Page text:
DCE-MRI aids AI model for breast cancer treatment response

2019 07 22 20 17 2160 Mri Breast 400

A hybrid artificial intelligence (AI) model that incorporates dynamic contrast-enhanced MRI (DCE-MRI) images acquired prior to chemotherapy accurately predicts complete treatment response in breast cancer patients, researchers have found.

A team led by Priyanka Khanna from the National Institute of Technology Raipur in India found near-perfect accuracy in both hold-out and 10-fold cross-validations with their machine-learning model, which they suggest could help with treatment strategy for those who may not show complete response to conventional strategies. The findings were published December 11 in Measurement.

"Our early response model has the potential to identify the non-responder patients undergoing therapy, thus minimizing toxicity and facilitating alternate treatment plans," Khanna and co-authors wrote.

Artificial intelligence (AI) continues to show potential in breast imaging, whether it be detecting suspicious findings on initial imaging or forecasting treatment response. Early detection of breast cancer leads to improved prognosis via better treatment strategies and can lead to saved time and costs.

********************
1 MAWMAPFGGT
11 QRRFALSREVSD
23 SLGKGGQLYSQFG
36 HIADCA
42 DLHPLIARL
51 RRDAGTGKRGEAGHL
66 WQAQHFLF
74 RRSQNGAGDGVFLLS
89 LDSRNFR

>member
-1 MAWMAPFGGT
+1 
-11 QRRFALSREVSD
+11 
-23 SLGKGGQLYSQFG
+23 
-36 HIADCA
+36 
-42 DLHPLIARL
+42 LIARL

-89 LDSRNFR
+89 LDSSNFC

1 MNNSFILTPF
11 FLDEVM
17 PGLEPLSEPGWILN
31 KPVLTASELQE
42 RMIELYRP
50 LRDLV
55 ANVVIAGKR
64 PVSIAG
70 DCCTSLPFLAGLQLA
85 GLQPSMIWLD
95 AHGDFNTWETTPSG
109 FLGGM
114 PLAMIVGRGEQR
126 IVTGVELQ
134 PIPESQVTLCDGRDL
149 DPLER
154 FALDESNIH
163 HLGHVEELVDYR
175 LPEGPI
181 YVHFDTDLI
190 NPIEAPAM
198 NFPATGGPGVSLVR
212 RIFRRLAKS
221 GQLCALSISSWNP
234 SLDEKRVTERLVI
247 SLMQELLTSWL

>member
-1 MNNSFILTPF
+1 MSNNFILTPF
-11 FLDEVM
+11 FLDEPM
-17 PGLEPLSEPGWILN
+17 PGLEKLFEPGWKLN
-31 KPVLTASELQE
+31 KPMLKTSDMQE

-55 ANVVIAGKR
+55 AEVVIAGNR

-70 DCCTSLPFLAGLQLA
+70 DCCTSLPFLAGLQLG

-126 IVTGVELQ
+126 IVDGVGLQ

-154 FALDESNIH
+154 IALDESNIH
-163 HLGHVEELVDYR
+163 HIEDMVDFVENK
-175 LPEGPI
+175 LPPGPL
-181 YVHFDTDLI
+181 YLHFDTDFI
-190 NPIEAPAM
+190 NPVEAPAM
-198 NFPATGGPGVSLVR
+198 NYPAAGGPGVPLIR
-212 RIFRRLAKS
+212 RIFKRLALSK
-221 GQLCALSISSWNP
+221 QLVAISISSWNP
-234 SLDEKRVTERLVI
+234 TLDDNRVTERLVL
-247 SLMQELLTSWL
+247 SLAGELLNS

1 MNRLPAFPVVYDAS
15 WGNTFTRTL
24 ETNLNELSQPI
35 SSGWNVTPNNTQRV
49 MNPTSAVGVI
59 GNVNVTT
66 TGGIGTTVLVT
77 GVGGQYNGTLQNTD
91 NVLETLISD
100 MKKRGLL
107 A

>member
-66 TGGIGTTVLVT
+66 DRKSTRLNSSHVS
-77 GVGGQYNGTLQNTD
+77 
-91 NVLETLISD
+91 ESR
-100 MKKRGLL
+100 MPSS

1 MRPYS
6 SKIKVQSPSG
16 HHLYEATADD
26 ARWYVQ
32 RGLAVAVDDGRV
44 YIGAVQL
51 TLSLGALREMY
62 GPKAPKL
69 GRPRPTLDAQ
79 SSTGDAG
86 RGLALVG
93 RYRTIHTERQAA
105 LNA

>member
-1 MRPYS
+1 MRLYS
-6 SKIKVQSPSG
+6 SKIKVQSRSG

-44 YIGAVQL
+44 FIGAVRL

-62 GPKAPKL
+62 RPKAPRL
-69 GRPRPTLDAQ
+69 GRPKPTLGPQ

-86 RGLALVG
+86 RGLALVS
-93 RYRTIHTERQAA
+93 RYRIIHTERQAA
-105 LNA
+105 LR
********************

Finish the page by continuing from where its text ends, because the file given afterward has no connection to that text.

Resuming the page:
Neoadjuvant chemotherapy is typically used for stage II or III breast cancer to reduce tumors and avoid mastectomy, but some patients do not respond well to this method. DCE-MRI is typically preferred to predict therapy response, with proponents highlighting its ability to accurately measure tumor dimensions.

Khanna and colleagues wanted to explore the efficacy of an automated system to assist radiologists in predicting chemotherapy response by using baseline breast MRI tumor datasets in their model. The group integrated DCE-MRI images acquired before the start of chemotherapy into a pre-trained convolutional neural network (CNN) with machine learning, using ResNet-50 and ResNet-18 for feature extraction.

The researchers tested the model on data from 64 women who received chemotherapy for breast cancer treatment.

They found that the hybrid model had an accuracy of 99.8% and yielded an area under the receiving operator curve (AUROC) of 1 for the hold-out validation. For 10-fold cross-validation, accuracy was 99.3% while the AUROC was 0.99.

The study authors wrote that they intend to extend their work with larger and other datasets, as well as evaluate deep learning-based segmentation methods for detecting regions of interest and other areas of optimization.

"For easy access by radiologists and oncologists, the deep-learning model can be integrated into an interactive web application," they noted.

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